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Winning the fight against HCAIs
01 October 2013
Kay Timms, the UK service delivery manager heading up In Depth’s healthcare division, looks at the importance of using specialised staff and equipment to reduce healthcare-associated infections (HCAIs)
The standard of hygiene and cleanliness in the healthcare sector is under relentless scrutiny. Healthcare-associated infections (HAIs) are estimated by the European Centre for Disease Prevention and Control (ECDC) to occur in nearly 4.1 million patients, and kill nearly 37,000 people in the EU annually.
Common human pathogens, such as methicillin-resistant Staphylococcus Aureus (MRSA), Clostridium difficile, and noroviruses can survive for prolonged periods on hospital surfaces. The majority of these infections are preventable, particularly through keeping the environment clean and using well-designed infection control methods. Indeed, Office for National Statistics figures show deaths from MRSA fell by 20% from 364 in 2011 to 292 in 2012 and there were 1,646 deaths from C. difficile in 2012, down from 2,053 in the previous year.
Controlling the spread of healthcare-associated infections (HCAIs) is a priority for any healthcare provider, and keeping the environment clean is an essential weapon in the fight to minimise the risk of cross infection.
Microorganisms that could cause disease are known to survive on inanimate ‘touch’ surfaces for extended periods of time. For example - bedrails, over-the-bed trays, call buttons and bathroom hardware – making it essential for this type of environment to be cleaned by specialist staff who are trained to comply with NHS guidelines on cleaning in healthcare environments.
Protocols to prevent and control infection
The Revised Healthcare Cleaning Manual (2009) is aimed at providing guidance on cleaning techniques and best practice advice on defining responsibilities, scheduling work, measuring outcomes, reporting and driving improvements. The regulations are supported by the Code of Practice for the NHS on the Prevention and Control of Healthcare Associated Infections and Related Guidance. Hospitals and healthcare environments need to demonstrate that they provide and maintain a clean and appropriate environment that facilitates the prevention and control of healthcare associated infections.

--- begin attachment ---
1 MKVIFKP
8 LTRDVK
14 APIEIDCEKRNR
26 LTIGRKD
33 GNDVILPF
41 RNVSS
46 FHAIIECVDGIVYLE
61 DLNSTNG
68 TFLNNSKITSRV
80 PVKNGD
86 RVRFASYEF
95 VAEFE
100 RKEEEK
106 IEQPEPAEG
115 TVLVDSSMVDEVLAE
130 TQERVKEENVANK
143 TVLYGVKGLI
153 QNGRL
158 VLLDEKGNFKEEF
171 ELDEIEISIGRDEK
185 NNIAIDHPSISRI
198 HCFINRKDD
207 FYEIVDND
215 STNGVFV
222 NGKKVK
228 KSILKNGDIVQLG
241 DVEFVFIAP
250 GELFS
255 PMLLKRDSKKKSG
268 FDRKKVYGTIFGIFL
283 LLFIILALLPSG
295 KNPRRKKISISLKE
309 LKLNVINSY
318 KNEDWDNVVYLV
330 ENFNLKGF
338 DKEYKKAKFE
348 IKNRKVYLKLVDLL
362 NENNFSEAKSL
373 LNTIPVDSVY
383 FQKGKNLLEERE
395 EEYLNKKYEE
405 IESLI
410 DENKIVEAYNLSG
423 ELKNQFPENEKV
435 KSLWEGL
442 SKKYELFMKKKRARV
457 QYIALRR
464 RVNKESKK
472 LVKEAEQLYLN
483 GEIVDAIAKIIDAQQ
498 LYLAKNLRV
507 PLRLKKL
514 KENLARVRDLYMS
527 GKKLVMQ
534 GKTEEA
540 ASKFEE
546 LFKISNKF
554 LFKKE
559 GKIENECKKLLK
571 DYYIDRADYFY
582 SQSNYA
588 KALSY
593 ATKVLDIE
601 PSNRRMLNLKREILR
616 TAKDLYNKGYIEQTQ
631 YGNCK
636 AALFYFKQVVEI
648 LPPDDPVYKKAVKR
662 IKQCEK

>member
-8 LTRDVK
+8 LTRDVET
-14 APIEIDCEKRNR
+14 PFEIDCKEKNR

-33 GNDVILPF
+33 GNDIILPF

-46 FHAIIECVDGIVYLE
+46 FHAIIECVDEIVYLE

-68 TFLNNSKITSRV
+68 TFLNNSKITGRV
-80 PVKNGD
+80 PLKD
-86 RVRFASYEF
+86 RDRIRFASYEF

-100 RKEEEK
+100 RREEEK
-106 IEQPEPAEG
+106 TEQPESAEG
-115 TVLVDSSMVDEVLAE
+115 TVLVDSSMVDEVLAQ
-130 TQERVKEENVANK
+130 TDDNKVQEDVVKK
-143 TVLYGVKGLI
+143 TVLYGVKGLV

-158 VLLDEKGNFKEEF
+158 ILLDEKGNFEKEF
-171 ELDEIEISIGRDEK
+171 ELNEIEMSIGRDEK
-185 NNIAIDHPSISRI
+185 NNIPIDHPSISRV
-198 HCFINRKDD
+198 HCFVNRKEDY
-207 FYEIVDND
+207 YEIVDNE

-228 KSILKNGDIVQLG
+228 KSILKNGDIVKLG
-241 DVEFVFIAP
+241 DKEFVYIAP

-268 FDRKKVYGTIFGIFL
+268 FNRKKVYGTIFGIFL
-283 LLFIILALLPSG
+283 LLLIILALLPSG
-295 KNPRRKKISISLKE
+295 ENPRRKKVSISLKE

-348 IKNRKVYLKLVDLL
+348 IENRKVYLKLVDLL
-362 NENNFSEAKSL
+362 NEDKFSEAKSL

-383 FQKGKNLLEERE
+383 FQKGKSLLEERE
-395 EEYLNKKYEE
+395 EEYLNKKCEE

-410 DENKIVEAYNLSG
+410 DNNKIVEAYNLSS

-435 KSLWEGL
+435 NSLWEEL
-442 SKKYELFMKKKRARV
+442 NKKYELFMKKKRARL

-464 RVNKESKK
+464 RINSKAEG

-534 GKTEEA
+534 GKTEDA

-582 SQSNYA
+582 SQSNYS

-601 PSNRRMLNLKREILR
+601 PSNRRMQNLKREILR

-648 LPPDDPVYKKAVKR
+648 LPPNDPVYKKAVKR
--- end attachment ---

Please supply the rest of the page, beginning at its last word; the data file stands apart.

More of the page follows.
Cleaning operatives need to be trained to the highest level to meet the daily challenge of infection prevention and control whilst allowing health professionals to focus on delivering excellent patient care. The frequency, method and monitoring of cleaning must take into account the level of potential risk to patient safety posed by infections. Very high-risk areas, such as operating theatres and intensive care units, require an enhanced cleaning service, with specialist equipment and chemicals, operated by a dedicated team.
To prevent cross-contamination, disposable products, including gloves, aprons and mop heads, are recommended in isolation units. There is now a national colour-coding system in place for the NHS for hospital cleaning materials and equipment. This should be followed at all times by cleaners and is aimed at ensuring that these items are not used in multiple areas, therefore reducing the risk of cross-infection.
Responsible contract cleaning providers who offer services in these types of environment, need to have an excellent knowledge of the regulations and train staff to comply within these guidelines, which will also form the basis of any infection control policies drawn up by the individual clinic or hospital.
We’ve noticed an increase in demand for reliable, expert cleaners in this environment. Having built up considerable expertise in this area over a number of years, we have now launched a dedicated healthcare cleaning division focusing on hospitals, dialysis centres, nursing and care homes, and dental surgeries.